That is indeed how natural selection creates "fit" organisms. But, according to modern Darwinian theory, most of the consequential weeding out doesn't happen conspicuously and suddenly, when whole species go extinct; it happens on a day-to-day basis within a species, as some individuals fail to spread their genes as ably as other individuals. So, even if every few hundred million years a meteor strikes, wiping out lots of well-adapted species, other well-adapted species remain, and the process of adaptation continues.

In short, Johnson wrote a whole book critiquing modern evolutionary theory without first mastering the basics of modern evolutionary theory. (I pointed out his fallacy in a New Yorker piece published a year ago—in fact, the above two paragraphs have a hauntingly familiar sound. I also argued in that piece that Johnson's confusion comes partly from reading Stephen Jay Gould—and that Gould's writings have aided and abetted creationism in myriad ways. But don't get me started on that subject.)

Intellectual father No. 2: Michael Behe, biochemist at Lehigh University. "One of the first arguments for design theory," according to the Times, is found in Behe's 1996 book Darwin's Black Box. Behe, says the Times, argues that various biochemical structures "could not have been built in a stepwise Darwinian fashion." For example, the mechanism for blood-clotting involves more than a dozen different proteins working together in complex harmony. Surely, Behe argues, the entire complex mechanism didn't spring to life from a single fortuitous mutation! So, Darwinians must contend that it was built by a series of mutations, and that each mutation, by itself, was useful to the organism. Yet, Behe insists, if you try to imagine these earlier, more rudimentary forms of the mechanism—lacking its full complement of proteins—you'll find yourself imagining a mechanism that wouldn't function at all.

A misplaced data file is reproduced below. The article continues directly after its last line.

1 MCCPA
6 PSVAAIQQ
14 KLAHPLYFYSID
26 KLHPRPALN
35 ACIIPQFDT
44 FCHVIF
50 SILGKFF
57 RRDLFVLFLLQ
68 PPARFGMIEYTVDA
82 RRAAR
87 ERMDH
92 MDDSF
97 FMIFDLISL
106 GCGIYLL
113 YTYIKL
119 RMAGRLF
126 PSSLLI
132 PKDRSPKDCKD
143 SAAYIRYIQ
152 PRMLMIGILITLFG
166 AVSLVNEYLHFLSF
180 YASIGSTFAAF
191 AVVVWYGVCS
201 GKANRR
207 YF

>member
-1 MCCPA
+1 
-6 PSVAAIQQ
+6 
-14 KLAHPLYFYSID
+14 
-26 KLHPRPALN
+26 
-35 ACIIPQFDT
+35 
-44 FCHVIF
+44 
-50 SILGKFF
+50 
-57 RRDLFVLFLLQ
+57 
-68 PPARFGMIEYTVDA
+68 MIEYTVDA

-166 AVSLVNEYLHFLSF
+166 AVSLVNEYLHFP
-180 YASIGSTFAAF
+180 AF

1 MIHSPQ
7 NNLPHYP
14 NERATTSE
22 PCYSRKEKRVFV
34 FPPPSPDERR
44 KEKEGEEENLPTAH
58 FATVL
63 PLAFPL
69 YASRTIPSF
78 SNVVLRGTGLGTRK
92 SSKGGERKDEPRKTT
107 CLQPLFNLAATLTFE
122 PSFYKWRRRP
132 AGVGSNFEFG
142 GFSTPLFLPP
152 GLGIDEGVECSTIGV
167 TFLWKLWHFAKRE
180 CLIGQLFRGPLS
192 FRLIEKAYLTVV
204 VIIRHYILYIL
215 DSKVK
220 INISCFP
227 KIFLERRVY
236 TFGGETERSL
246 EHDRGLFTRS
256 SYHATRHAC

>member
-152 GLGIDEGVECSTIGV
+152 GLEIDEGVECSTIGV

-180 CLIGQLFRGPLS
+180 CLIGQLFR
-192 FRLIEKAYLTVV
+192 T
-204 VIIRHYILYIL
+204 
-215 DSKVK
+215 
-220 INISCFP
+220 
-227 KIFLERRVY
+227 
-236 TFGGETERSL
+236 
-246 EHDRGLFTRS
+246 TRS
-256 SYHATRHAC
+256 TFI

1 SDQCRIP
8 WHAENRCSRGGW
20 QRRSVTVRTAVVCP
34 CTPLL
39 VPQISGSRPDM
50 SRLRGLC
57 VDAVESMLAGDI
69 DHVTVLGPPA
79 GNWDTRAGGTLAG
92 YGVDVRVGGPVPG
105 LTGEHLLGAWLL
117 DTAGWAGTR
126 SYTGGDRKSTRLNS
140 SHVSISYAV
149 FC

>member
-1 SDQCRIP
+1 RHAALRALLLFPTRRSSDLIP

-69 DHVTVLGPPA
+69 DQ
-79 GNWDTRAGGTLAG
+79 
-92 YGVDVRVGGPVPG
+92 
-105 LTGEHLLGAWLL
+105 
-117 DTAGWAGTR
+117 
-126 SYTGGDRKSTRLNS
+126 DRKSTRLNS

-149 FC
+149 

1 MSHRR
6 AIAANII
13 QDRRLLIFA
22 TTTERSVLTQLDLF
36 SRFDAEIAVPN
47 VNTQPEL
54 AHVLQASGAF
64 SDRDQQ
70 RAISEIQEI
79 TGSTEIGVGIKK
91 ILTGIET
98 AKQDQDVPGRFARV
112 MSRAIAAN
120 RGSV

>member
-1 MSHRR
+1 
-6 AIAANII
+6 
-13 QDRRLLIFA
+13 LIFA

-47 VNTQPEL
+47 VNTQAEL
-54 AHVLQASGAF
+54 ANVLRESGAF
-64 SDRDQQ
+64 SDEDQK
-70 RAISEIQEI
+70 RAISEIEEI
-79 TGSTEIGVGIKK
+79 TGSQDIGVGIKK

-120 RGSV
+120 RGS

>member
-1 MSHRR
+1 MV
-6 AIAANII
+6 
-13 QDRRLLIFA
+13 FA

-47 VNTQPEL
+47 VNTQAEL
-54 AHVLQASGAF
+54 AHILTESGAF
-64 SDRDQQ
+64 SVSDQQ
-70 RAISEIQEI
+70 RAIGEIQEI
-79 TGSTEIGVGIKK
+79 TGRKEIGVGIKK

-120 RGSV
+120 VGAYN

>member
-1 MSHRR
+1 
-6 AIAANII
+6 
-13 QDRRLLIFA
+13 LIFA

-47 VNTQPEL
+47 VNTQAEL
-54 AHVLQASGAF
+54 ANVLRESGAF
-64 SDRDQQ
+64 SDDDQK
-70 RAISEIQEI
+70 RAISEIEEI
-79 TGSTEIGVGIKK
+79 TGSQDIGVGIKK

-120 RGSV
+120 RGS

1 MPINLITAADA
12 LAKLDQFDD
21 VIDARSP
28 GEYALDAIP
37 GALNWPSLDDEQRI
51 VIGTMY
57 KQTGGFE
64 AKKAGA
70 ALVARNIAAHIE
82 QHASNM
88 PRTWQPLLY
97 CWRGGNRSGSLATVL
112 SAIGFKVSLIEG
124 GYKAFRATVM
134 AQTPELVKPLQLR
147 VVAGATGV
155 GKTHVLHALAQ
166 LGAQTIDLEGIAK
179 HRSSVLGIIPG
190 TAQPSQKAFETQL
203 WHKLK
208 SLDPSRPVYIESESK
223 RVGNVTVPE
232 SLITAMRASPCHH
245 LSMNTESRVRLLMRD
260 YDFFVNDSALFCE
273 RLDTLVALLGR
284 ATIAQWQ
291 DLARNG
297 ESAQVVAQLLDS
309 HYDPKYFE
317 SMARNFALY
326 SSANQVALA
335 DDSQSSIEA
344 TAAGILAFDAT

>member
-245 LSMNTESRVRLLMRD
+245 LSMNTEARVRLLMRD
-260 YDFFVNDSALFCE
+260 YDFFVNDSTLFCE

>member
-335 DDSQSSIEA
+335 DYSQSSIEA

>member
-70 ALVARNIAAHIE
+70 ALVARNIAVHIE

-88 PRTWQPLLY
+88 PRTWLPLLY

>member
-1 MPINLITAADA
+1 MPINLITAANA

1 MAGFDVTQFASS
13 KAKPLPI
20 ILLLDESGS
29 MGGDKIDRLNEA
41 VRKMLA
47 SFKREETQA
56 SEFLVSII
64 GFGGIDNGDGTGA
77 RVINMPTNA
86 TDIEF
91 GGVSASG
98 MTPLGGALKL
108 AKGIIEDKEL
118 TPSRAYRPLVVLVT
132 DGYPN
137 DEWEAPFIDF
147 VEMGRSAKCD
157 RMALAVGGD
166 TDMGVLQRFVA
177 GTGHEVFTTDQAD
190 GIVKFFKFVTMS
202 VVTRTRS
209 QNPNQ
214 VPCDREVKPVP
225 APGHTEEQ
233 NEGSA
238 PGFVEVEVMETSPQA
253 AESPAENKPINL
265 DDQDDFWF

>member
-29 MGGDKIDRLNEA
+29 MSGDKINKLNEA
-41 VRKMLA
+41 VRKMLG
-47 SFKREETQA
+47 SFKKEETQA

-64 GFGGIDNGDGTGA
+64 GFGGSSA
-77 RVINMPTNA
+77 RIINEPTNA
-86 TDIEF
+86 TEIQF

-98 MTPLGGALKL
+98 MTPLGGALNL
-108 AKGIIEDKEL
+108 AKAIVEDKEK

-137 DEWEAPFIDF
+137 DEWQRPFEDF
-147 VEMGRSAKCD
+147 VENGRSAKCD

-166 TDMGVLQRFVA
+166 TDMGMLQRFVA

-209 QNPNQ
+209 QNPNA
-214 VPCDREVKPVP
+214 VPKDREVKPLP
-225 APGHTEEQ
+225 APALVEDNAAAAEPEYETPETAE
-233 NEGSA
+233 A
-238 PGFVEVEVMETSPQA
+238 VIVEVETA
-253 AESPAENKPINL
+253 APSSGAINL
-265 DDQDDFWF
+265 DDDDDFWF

The first thing to note about this "new" argument against Darwinism is that it is roughly as new as The Origin of Species. The classic formulation of Behe's question is: "What good is half an eye?"—and it was raised by Darwin himself, who then did his best to answer it.